So a couple of months before Christmas, my 11-year-old son asked to get a mobile phone for Christmas.


Our initial reaction was no, wait until secondary school.  As time went on he gave some very persuasive arguments as to why it would be a good idea. He was well able to discuss and debate any issue we had with it, have to admire his discussion skills!  Below are some of the points we dwelled on


Being left out- I don’t want my child to miss out on friends or activities but he is our eldest and I don’t want him to be the first of his peers to get things.  Initially, I was told, 'everyone is getting one' and we got a list of names thrown out there.  I spoke to the mums I knew and while a few were getting phones, most weren't or they were getting old ones from their parents.  The ideal situation was to wait until 13.


Snapchat – “all my friends are on Snapchat”  “They all organise to meet up and play on Snapchat and I am being left out”.  When I investigated that, I found most were on Snapchat either on an iPad or phone, so we decided on a trail on Snapchat on the iPad at home.  We checked it regularly and discussed what was acceptable and not.  It appears innocent enough at this stage, ‘streaks’ which are highly addictive (usually a photo of the floor - Snapchat wants to see a photo sent each day) and lots of hi, you there? The first few days he lost the plot when he couldn't keep checking the Snapchat, FOMO!  But he got over that once the novelty wore off.


Landline- We don’t have a landline so there is the occasion where he might be in the house on his own for an hour and we have no way of contacting him nor can he contact us, a mobile would be useful for this.  Also, if he is out playing and we need to get in touch a phone would be useful.  I have found it really useful for both of these reasons since Christmas.


Screentime-No Xbox during the week and screentime finishes at 7 pm in our house on a weekday, this would include any phone, no screen in the morning or until homework is completed in the afternoons.  This together with sports activities means that there is little time for the screen during the week.  The holidays were different.  Also, the iPad needed replacing and the phone ticked that box!


School- The school does not allow phones so that isn't an issue.  This is helpful as a parent if your child has a need for a phone at school you can write for permission.  3 weeks before Christmas we got a note from the principal to say that she would suggest that 5 & 6 classes were not to have smartphones, she had dealt with a class group on Instagram and unacceptable behaviour.  For us, this note came too late, had it happened a month earlier we might have pulled the plan.  While I want to make my own decision as the parent, it does help if peers are in the same situation.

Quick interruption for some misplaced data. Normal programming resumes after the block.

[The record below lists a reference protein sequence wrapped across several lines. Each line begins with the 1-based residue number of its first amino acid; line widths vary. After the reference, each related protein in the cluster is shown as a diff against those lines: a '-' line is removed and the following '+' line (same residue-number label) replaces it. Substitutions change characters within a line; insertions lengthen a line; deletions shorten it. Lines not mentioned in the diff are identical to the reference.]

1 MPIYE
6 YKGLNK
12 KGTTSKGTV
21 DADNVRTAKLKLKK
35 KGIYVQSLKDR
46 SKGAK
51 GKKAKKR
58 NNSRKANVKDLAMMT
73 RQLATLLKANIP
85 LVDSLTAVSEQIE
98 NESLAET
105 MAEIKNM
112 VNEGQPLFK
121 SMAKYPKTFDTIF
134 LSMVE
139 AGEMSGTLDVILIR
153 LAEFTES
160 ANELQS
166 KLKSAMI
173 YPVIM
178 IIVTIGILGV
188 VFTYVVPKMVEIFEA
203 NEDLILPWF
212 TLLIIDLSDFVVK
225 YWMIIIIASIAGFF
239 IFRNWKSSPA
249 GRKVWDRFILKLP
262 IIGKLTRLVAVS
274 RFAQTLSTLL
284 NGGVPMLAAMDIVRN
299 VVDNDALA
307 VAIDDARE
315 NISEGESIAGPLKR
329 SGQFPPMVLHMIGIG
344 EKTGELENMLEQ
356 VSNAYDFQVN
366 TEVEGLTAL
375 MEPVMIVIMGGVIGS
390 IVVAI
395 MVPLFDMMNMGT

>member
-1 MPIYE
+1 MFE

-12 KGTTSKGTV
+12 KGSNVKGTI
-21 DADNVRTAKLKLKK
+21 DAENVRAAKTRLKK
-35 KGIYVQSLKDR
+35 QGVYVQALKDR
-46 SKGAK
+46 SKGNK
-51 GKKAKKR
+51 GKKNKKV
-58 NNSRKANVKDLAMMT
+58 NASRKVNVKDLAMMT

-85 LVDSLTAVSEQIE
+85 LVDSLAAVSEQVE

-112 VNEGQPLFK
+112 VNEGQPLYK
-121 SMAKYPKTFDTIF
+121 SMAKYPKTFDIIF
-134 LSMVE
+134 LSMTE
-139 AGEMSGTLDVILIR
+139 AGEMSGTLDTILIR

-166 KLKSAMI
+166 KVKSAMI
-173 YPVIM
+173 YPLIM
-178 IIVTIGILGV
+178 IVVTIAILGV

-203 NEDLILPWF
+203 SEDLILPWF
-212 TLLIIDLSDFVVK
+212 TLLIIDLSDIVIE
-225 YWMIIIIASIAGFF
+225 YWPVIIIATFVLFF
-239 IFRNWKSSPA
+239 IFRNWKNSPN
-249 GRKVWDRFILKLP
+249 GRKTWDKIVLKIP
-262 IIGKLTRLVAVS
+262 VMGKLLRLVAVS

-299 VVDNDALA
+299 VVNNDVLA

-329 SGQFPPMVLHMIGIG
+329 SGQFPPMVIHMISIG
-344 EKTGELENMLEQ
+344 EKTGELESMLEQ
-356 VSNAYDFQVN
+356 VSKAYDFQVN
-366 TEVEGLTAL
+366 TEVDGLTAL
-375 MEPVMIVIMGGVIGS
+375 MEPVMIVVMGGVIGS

Rules-We decided that he could get a phone for Christmas, with rules like


  1. We know the code and can check anytime
  2. No phone upstairs
  3. No screen after 7 pm school days
  4. We must approve any app before it is downloaded.
  5. He was to talk to us if any issue/concern


Learning- We decided to go with a sim plan where he doesn't have data and has limited calls and texts.  Really he uses it when in a wifi zone.  We felt it was a good lesson for him to understand the cost of calls etc rather than going onto a monthly plan.  He has to save the money to top it up.


Openness - I believe in open discussion with my children, honesty and encourage them to come to us with any concerns.  I believe in helping them create a good moral compass, talking through situations that happen with him and his peers.  I encourage them to distance themselves from undesirable situations, in person or online and come to us.


Two weeks ago, he took his phone to school (switched off), I discovered this while he was at school so met him at the school gate and it was confiscated for a week! Now he has his phone back and we keep asking ourselves did we make the right choice?  I prefer the personality I had around for the week without the phone.


All the recent press would indicate that children should not have phones until they are 13 as they aren't mature enough for it.  What I see in my son is less engagement with us and a constant waiting to hear back from the ‘cool kids’.  Snapchat is controlling him, not the other way around. So now that I think we made the wrong decision, mainly because he cant cope with the addictive nature of it all and the FOMO, what do we do?


Do we remove it and acknowledge the mistake or do we keep monitoring and guiding him? I'd love to hear your thoughts on this. 

Fiona is a chef, home economist and mum of two. Her passions lie in cooking and sailing. She runs healthy cookery demos from her home in Dublin and provides in-company healthy cooking demos with Fiona’s food for life. Check out her awesome recipes and blog here.

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